I Refuse to Conform
Updated: May 19
Happy Thanksgiving. I couldn’t think of any fun Thanksgiving themed topics, so I’ve written this blog instead. Besides, sometimes you need a break from the hoopla and the family . . .
and the expectations.
In our orderly industrialized society, it is easiest to put everyone in the same little box. The assembly line forces conformity. I can’t tell you the number of times my son has had to scrape the cheese off of his hamburger because we left the drive-thru without checking the order.
No one wants to be a carbon copy of their neighbor. My daughter lives in a row house in Philadelphia, where all the homes look alike, for blocks . . . and blocks . . . and blocks. They go on forever on streets that are so narrow, it is hard to take a photograph. Don’t get me wrong, her apartment is lovely. It might be called a townhome in the west.
The easiest way for people to express their individuality is to decorate their doors. Red doors. Purple doors. Green doors.
Wreaths are popular way for city folks to express individuality.
My visit turned into a door hunt, like a scavenger hunt in search of the most interesting door. Luckily no one came out of their home to accuse me of being a stalker.
Porch gardens and planter boxes provide variety in an otherwise uniform world.
This reminded me of a time when I was an expert witness at a federal hearing in Washington, D.C. Back in my financial analyst days. Each morning before going on record, Judge Silverstein held a necktie contest for the men. He would select the most unique tie and, at his sole discretion, declare a winner.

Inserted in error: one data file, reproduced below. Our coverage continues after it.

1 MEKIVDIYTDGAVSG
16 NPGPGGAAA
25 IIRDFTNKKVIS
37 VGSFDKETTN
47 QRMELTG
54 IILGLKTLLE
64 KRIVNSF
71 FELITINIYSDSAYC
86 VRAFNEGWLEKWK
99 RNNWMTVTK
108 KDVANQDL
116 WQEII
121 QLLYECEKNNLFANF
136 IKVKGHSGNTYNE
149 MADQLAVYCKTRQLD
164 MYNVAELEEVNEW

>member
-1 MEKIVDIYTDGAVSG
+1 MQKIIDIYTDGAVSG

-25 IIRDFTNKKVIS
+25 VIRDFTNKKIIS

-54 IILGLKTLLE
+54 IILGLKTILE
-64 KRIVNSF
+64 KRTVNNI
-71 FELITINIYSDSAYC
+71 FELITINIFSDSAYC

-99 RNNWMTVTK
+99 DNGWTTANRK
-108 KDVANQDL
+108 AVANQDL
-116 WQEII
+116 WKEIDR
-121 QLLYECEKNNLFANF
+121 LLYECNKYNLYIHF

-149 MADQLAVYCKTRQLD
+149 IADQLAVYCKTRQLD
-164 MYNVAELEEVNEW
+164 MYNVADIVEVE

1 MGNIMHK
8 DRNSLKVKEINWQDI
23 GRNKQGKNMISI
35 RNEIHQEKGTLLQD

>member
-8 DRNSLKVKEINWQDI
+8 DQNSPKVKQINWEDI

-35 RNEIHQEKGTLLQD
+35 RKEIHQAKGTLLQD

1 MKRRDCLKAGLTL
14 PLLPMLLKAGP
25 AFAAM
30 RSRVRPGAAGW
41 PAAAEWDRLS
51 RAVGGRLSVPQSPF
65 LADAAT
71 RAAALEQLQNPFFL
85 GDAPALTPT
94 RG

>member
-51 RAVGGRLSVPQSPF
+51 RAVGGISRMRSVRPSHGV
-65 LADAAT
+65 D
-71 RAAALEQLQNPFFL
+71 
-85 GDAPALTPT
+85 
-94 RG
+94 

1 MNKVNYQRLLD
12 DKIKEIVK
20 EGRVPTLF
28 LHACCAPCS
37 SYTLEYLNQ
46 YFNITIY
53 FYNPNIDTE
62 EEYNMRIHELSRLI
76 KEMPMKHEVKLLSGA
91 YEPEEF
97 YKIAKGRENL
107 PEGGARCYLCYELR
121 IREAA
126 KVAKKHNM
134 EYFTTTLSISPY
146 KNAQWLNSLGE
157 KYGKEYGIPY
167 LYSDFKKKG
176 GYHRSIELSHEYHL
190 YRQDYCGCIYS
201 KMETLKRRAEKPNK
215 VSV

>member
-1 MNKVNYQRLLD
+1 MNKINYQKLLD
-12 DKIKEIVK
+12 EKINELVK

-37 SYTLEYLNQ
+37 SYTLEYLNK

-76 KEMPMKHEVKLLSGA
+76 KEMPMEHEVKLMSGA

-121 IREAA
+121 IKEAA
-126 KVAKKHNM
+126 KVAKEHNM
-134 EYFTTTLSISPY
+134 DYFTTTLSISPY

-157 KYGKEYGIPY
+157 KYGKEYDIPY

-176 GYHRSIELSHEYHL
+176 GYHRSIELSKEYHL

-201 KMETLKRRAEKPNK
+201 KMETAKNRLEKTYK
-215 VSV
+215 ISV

The judge told me that men expressed their individuality in the courtroom through their tie choices. Suits are a kind of uniform. Women have more options of color, style, and accessories.
Some of the men tried to win, bringing their craziest Father’s Day gifts to the hearing. Others simply wore the tie their wife packed in their suitcase.
One morning, an attorney from California wore a yellow submarine tie. Judge Silverstein said he would win if he sang Yellow Submarine. He started singing and everyone in the courtroom joined in.
I’ve heard that the young men express themselves through crazy socks. Here is a picture of my son-in-law with his goomsmen at my daughter’s wedding. And this is one of the formal wedding photos! All of their suits matched when they stood up at the ceremony, but they were very proud of the socks.
Wouldn’t life be dull if we all conformed? We may all come off the same assembly line, like black-and-white photos. But our uniqueness allows our color to pop.
At Thanksgiving when your relatives make you a little crazy with their odd habits and unusual food preferences, remember to be thankful for non-conformity. I guess I touched on the holiday theme after all.
As for me, I’ll find ways to stand out, whether intentional or not.